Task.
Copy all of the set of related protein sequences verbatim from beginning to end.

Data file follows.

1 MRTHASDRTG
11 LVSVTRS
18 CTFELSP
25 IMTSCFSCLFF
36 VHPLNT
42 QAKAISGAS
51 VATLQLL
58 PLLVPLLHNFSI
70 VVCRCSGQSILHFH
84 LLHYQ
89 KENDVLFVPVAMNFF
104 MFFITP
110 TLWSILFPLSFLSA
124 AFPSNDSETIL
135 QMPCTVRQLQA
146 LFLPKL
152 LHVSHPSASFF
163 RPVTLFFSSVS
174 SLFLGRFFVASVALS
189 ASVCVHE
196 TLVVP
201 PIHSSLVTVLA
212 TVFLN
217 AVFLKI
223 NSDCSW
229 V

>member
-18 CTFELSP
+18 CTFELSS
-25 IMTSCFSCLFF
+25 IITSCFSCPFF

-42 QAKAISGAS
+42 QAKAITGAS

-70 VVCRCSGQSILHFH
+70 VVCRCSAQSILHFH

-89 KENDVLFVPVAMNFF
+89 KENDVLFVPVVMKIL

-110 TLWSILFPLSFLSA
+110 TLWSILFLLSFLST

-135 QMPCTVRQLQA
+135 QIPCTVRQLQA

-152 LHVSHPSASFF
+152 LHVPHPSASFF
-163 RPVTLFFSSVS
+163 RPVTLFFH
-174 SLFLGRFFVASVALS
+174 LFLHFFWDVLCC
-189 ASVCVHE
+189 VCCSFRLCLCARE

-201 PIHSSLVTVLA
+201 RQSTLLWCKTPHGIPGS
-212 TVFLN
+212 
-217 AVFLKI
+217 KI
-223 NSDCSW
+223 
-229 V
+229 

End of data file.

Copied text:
1 MRTHASDRTG
11 LVSVTRS
18 CTFELSP
25 IMTSCFSCLFF
36 VHPLNT
42 QAKAISGAS
51 VATLQLL
58 PLLVPLLHNFSI
70 VVCRCSGQSILHFH
84 LLHYQ
89 KENDVLFVPVAMNFF
104 MFFITP
110 TLWSILFPLSFLSA
124 AFPSNDSETIL
135 QMPCTVRQLQA
146 LFLPKL
152 LHVSHPSASFF
163 RPVTLFFSSVS
174 SLFLGRFFVASVALS
189 ASVCVHE
196 TLVVP
201 PIHSSLVTVLA
212 TVFLN
217 AVFLKI
223 NSDCSW
229 V

>member
-18 CTFELSP
+18 CTFELSS
-25 IMTSCFSCLFF
+25 IITSCFSCPFF

-42 QAKAISGAS
+42 QAKAITGAS

-70 VVCRCSGQSILHFH
+70 VVCRCSAQSILHFH

-89 KENDVLFVPVAMNFF
+89 KENDVLFVPVVMKIL

-110 TLWSILFPLSFLSA
+110 TLWSILFLLSFLST

-135 QMPCTVRQLQA
+135 QIPCTVRQLQA

-152 LHVSHPSASFF
+152 LHVPHPSASFF
-163 RPVTLFFSSVS
+163 RPVTLFFH
-174 SLFLGRFFVASVALS
+174 LFLHFFWDVLCC
-189 ASVCVHE
+189 VCCSFRLCLCARE

-201 PIHSSLVTVLA
+201 RQSTLLWCKTPHGIPGS
-212 TVFLN
+212 
-217 AVFLKI
+217 KI
-223 NSDCSW
+223 
-229 V
+229 